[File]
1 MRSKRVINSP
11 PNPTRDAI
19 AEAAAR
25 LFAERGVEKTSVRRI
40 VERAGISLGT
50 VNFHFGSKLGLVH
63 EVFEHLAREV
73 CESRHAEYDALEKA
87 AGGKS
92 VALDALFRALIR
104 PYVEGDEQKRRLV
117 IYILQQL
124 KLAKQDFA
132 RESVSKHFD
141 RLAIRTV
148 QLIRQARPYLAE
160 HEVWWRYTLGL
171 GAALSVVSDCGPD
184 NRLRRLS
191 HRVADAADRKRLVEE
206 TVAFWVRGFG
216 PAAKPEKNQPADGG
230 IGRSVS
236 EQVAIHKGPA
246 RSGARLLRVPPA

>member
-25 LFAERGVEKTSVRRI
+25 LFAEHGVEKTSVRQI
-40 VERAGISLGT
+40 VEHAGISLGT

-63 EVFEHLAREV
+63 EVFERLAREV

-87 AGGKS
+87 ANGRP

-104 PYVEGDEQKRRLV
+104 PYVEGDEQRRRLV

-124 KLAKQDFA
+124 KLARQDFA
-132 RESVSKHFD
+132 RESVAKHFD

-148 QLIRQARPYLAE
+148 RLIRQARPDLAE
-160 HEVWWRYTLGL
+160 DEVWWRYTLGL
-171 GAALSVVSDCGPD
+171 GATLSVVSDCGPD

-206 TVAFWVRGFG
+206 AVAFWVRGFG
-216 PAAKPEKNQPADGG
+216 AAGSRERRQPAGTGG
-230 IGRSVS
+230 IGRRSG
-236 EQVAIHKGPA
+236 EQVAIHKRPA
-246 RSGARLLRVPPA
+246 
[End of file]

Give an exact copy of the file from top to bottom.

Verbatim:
1 MRSKRVINSP
11 PNPTRDAI
19 AEAAAR
25 LFAERGVEKTSVRRI
40 VERAGISLGT
50 VNFHFGSKLGLVH
63 EVFEHLAREV
73 CESRHAEYDALEKA
87 AGGKS
92 VALDALFRALIR
104 PYVEGDEQKRRLV
117 IYILQQL
124 KLAKQDFA
132 RESVSKHFD
141 RLAIRTV
148 QLIRQARPYLAE
160 HEVWWRYTLGL
171 GAALSVVSDCGPD
184 NRLRRLS
191 HRVADAADRKRLVEE
206 TVAFWVRGFG
216 PAAKPEKNQPADGG
230 IGRSVS
236 EQVAIHKGPA
246 RSGARLLRVPPA

>member
-25 LFAERGVEKTSVRRI
+25 LFAEHGVEKTSVRQI
-40 VERAGISLGT
+40 VEHAGISLGT

-63 EVFEHLAREV
+63 EVFERLAREV

-87 AGGKS
+87 ANGRP

-104 PYVEGDEQKRRLV
+104 PYVEGDEQRRRLV

-124 KLAKQDFA
+124 KLARQDFA
-132 RESVSKHFD
+132 RESVAKHFD

-148 QLIRQARPYLAE
+148 RLIRQARPDLAE
-160 HEVWWRYTLGL
+160 DEVWWRYTLGL
-171 GAALSVVSDCGPD
+171 GATLSVVSDCGPD

-206 TVAFWVRGFG
+206 AVAFWVRGFG
-216 PAAKPEKNQPADGG
+216 AAGSRERRQPAGTGG
-230 IGRSVS
+230 IGRRSG
-236 EQVAIHKGPA
+236 EQVAIHKRPA
-246 RSGARLLRVPPA
+246 